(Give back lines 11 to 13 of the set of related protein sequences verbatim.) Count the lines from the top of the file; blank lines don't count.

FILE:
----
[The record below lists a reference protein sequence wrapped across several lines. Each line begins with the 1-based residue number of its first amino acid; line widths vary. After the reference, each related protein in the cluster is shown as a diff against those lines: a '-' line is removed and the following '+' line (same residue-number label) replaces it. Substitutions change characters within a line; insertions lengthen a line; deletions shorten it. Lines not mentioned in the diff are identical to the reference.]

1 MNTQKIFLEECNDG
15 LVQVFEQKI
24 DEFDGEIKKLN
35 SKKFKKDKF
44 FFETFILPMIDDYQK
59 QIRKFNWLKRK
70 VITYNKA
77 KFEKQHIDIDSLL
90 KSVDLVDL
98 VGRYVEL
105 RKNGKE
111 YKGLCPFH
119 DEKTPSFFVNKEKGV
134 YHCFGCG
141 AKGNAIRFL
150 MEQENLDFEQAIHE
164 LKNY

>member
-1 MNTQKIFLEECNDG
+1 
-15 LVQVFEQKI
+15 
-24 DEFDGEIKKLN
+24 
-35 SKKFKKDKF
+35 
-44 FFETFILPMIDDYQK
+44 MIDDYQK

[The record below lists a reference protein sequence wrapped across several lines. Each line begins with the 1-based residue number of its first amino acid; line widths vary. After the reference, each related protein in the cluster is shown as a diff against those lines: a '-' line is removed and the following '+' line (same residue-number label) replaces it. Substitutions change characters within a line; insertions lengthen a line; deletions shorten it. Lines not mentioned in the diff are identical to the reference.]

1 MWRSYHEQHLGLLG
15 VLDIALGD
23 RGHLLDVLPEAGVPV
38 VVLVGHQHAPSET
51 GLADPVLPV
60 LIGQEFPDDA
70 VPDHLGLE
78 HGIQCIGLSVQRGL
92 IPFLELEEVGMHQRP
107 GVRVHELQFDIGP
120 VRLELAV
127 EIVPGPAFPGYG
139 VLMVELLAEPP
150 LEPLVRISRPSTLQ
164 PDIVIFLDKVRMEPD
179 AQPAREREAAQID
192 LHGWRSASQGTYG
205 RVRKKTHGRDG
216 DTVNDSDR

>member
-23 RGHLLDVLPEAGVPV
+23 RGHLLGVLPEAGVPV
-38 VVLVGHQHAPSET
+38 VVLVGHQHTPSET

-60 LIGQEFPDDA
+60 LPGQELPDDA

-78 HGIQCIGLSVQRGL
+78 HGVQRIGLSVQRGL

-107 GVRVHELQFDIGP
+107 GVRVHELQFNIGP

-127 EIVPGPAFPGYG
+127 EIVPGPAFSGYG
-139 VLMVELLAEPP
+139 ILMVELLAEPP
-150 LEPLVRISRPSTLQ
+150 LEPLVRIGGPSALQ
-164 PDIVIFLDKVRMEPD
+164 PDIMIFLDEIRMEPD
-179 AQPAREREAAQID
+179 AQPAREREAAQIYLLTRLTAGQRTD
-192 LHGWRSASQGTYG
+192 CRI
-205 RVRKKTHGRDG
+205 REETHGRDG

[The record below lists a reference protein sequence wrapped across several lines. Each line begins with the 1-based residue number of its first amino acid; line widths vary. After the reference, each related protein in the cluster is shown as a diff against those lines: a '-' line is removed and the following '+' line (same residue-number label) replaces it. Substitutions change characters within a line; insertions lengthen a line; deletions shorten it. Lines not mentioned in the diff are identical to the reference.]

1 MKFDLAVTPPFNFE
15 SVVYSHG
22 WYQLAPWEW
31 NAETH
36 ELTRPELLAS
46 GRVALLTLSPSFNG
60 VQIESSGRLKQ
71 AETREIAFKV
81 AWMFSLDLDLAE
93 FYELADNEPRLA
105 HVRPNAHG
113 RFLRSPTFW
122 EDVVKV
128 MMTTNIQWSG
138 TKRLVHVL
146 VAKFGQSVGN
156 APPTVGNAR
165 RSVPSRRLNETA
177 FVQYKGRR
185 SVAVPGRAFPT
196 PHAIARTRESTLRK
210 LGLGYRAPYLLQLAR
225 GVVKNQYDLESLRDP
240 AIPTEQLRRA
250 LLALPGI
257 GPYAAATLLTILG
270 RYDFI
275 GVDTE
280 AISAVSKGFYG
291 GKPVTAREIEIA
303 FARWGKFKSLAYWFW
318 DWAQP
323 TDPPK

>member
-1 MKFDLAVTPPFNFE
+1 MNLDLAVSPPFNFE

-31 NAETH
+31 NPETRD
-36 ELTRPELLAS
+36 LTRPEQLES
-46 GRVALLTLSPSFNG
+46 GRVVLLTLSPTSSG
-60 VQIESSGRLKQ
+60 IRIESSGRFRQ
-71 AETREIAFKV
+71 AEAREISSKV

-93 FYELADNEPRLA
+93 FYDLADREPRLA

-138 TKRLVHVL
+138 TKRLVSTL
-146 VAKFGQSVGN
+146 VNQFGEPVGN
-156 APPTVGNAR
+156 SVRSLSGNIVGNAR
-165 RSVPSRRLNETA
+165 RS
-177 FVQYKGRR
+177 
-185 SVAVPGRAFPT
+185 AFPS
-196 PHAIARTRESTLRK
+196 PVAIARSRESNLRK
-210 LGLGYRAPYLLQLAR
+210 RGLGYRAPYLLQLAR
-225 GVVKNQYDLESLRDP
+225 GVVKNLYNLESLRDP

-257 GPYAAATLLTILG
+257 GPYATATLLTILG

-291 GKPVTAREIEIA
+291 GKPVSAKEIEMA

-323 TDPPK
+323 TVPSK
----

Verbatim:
98 VGRYVEL
105 RKNGKE
111 YKGLCPFH